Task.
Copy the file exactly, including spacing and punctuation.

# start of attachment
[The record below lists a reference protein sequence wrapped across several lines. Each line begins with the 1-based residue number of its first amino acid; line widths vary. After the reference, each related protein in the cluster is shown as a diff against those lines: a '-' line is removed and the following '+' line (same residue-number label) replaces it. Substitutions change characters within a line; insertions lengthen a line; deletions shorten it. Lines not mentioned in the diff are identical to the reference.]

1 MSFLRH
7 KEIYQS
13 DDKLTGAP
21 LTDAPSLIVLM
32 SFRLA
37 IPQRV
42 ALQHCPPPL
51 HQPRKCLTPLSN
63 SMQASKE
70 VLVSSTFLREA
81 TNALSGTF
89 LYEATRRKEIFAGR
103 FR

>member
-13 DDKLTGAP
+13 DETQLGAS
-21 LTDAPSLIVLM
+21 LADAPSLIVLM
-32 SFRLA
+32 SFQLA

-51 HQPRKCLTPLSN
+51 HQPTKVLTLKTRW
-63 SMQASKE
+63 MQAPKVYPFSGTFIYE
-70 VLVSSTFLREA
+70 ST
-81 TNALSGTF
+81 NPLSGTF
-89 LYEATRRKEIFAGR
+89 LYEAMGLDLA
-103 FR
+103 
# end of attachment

[The record below lists a reference protein sequence wrapped across several lines. Each line begins with the 1-based residue number of its first amino acid; line widths vary. After the reference, each related protein in the cluster is shown as a diff against those lines: a '-' line is removed and the following '+' line (same residue-number label) replaces it. Substitutions change characters within a line; insertions lengthen a line; deletions shorten it. Lines not mentioned in the diff are identical to the reference.]

1 MSFLRH
7 KEIYQS
13 DDKLTGAP
21 LTDAPSLIVLM
32 SFRLA
37 IPQRV
42 ALQHCPPPL
51 HQPRKCLTPLSN
63 SMQASKE
70 VLVSSTFLREA
81 TNALSGTF
89 LYEATRRKEIFAGR
103 FR

>member
-13 DDKLTGAP
+13 DETQLGAS
-21 LTDAPSLIVLM
+21 LADAPSLIVLM
-32 SFRLA
+32 SFQLA

-51 HQPRKCLTPLSN
+51 HQPTKVLTLKTRW
-63 SMQASKE
+63 MQAPKVYPFSGTFIYE
-70 VLVSSTFLREA
+70 ST
-81 TNALSGTF
+81 NPLSGTF
-89 LYEATRRKEIFAGR
+89 LYEAMGLDLA
-103 FR
+103 